Since CaboSanRoque fist performed No em va fer Joan Brossa at the Temporada Alta festival on 18 November 2016, their interpretation of the early work of Joan Brossa from a sound perspective has not stopped touring and enjoying success and enthusiasm.

And it is no small feat. Using a set of daily objects of Brossian memory – beaten up, recycled and put together creatively, CaboSanRoque, which has always relied on sound and the expressive  capacity of machines, has created an installation of sound, art and mechanics which takes the visitor to a metalandscape which evolves through analogical tools in movement, lights, shadows and smoke.

Cabosanroque, No em va fer Joan Brossa. Photos: José Hevia.

These are the landscapes that Brossa shaped in his scenic prose and poetry in the 1940s and 1950s and which – as the voice of the poet himself says in the installation – turn become the oneiric and mysterious landscape of the Garden of Batafra by Antoni Tàpies, the grim landscape of the battle of the Segre and in the murky forests of the opera Parsifal by his much admired and recurrent Wagner. With this accessible accumulation of daily and phantasmagorical objects, CaboSanRoque applies to the object and to the landscape the transformism of Fregoli, another of Brossa’s poetical references throughout his career.

 

From the shadows surrounding the piece and the artistic elements which come to life under the surprised gaze of the public, a set of sounds emerges which include different fragments of the scenic poetry from the same period, full of alliterations. “What is more important is the sound of the work, rather than its meaning”, says Laia Torrents, who founded CaboSanRoque in 2001 together with Roger Aixut. Winners of one of the research and innovation grants for visual arts from the Government of Catalonia, these two sound artists have reinterpreted the production of Brossa’s prose from a transdisciplinary angle to create a piece which uses Brossanian materials and begins with the voice of the poet, the music of Wagner, puffs of smoke and old typewriters which mark the beat with their keystrokes.

CaboSanRoque tells us “The movement of the installation is autonomous and the presence of the public does not change it. It is just the opposite. The installation subtly influences the movement of the viewers within the space without them even realising. The piece lasts 27 minutes. It has a beginning and an end and the public can enter every 30 minutes”.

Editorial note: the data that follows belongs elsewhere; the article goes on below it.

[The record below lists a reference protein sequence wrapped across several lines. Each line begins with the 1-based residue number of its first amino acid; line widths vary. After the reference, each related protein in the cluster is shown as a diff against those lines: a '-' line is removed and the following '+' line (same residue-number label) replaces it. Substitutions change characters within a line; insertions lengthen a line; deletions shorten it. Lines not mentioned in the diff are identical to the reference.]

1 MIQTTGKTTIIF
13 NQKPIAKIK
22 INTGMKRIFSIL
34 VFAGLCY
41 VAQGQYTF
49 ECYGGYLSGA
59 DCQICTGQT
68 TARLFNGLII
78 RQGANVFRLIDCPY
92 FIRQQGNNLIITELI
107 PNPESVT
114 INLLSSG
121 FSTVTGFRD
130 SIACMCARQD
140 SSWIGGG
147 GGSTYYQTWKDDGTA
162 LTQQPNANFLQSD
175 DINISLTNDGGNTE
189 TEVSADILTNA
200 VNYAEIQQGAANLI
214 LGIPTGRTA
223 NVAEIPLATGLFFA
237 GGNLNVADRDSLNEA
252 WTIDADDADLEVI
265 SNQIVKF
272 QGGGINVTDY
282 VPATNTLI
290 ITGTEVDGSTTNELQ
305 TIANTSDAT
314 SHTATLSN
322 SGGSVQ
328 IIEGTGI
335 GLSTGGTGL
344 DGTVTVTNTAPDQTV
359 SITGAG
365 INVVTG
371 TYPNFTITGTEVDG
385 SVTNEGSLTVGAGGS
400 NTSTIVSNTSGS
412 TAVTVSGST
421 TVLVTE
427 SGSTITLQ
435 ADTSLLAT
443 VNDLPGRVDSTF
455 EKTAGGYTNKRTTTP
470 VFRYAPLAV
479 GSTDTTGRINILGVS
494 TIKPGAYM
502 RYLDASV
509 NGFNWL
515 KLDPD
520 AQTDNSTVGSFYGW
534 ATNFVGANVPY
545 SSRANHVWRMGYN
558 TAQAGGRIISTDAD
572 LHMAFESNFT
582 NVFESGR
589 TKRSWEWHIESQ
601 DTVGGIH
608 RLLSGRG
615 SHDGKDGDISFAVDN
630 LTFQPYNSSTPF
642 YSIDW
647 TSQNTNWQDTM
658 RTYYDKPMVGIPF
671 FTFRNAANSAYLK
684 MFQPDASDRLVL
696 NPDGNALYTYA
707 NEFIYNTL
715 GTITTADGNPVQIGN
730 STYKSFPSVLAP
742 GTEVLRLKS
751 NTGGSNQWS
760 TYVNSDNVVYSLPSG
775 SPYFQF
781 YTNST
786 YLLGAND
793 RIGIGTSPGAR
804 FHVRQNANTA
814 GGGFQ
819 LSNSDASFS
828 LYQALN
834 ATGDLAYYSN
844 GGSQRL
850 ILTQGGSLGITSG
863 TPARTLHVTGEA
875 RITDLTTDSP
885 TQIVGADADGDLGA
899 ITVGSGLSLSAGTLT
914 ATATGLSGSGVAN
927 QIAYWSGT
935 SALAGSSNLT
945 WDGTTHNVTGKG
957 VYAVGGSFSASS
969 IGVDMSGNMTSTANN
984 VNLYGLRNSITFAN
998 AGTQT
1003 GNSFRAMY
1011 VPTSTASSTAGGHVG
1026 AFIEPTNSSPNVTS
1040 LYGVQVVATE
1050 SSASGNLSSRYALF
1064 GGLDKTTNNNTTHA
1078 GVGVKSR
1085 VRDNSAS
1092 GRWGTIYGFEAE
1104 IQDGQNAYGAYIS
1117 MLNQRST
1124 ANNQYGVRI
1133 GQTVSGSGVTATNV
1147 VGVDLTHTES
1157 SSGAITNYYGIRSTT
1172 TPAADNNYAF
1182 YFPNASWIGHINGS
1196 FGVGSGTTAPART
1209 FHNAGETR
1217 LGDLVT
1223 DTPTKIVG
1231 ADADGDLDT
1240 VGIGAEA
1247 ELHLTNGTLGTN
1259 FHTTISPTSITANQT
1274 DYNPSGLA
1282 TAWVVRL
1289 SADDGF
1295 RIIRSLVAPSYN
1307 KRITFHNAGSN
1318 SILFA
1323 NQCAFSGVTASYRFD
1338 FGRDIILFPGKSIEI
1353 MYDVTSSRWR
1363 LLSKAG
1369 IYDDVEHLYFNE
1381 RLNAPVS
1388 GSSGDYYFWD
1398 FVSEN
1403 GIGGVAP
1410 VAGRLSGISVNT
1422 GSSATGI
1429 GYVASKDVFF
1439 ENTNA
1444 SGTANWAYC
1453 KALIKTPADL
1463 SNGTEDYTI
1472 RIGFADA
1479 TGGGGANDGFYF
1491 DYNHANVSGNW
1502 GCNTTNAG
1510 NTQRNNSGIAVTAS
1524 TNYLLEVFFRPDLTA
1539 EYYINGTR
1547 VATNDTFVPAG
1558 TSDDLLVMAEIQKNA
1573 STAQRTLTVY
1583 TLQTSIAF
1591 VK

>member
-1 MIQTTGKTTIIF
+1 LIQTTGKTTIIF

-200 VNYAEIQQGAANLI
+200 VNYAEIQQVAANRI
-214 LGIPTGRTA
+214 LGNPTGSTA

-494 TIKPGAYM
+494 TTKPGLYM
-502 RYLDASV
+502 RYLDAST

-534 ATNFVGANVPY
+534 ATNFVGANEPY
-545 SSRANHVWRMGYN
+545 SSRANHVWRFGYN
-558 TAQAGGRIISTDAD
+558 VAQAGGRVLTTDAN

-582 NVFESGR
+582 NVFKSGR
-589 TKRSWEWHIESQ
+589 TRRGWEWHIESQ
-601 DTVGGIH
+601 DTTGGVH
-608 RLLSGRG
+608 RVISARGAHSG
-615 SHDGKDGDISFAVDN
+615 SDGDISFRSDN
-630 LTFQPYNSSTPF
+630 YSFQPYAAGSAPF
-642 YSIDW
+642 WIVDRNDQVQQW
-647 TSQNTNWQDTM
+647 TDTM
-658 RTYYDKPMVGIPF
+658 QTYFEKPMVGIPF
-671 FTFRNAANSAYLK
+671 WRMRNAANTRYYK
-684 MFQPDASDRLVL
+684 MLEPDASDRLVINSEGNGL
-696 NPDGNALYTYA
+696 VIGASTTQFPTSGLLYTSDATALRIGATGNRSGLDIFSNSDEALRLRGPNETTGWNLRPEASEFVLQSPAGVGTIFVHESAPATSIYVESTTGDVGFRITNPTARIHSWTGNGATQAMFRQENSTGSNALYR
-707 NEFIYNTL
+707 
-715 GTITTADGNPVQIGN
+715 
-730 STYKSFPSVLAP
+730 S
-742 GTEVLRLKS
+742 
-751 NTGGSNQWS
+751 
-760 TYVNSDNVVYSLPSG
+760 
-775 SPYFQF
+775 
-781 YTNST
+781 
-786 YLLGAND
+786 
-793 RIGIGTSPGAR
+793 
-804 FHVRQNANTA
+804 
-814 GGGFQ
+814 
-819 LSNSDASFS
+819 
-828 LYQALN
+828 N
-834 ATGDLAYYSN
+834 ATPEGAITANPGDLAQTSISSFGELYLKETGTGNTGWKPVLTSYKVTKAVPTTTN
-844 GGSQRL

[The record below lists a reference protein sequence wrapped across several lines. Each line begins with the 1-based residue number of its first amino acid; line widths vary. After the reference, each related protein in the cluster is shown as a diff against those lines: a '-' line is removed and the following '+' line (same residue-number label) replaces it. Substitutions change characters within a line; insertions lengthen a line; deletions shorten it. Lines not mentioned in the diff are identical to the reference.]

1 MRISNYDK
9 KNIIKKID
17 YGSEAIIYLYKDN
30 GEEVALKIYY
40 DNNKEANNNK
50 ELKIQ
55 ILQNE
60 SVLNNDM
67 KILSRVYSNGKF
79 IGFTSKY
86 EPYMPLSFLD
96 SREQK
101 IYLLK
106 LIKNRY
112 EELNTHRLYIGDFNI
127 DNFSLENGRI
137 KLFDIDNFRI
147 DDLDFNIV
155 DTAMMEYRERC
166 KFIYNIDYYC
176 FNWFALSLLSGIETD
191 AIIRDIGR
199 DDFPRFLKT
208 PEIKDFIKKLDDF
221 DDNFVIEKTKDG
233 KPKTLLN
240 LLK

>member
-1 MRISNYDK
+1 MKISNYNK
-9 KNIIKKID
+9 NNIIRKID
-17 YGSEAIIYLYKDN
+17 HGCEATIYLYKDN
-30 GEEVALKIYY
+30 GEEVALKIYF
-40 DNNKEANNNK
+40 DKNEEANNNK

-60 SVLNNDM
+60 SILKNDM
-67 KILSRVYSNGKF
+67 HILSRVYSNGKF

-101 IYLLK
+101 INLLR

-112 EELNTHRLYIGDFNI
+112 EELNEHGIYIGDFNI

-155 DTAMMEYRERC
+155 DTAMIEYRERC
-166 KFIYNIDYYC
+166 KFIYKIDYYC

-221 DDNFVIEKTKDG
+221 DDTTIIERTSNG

It’s not art, but it almost is. It’s not theatre, but it almost is.

When the group presented this piece in the Arts Santa Mònica centre just a year ago, they thanked the director at that time, Jaime Reus, stating that “where are you going to exhibit something that is not art, but almost it; is not theatre, but almost is? It going to be pretty difficult”. Of course, they never thought that the piece would go on tour non-stop – not only in Catalonia but also abroad, for example in the Centre for Contemporary Art of Glasgow (Scotland) and the Filature de Mulhouse (France) to mention just a couple of the centres that have requested it.

Currently CaboSanRoque is working on 22 Agujeros – a large-scale interactive audiovisual installation on collective memory and oblivion, which relives the story of 159 unidentified republican fighters whose remains were found in 22 common graves in different towns and villages. “Only the public through their participation and movement in the space can make the 22 holes visible and have a part in this contemporary oration which attempts to visualise and give a sonorous for to these 150 non-names”, CaboSanRoque tell us. On 8 June they will present a theatrical poetic work at the Altre Festival made with people with mental illnesses and in November a new theatrical work in the Temporada Alta Festival.

The sound installation No em va fer Joan Brossa, which explores the least-known prose of the poet from the angle of sound will be on until 5 May at the Museum of Granollers and it will then move on to the Teatre Principal de Palma (8 to 14 May), the La Sala Contemporary Arts Centre of Vilanova i la Geltrú (17 May to 30 June), the Sala Trinitaris in Vilafranca del Penedès (20 September to 20 October), the Museum of Art of Cerdanyola (November-December) and the Abelló Museum in Mollet del Vallès (December-January 2020).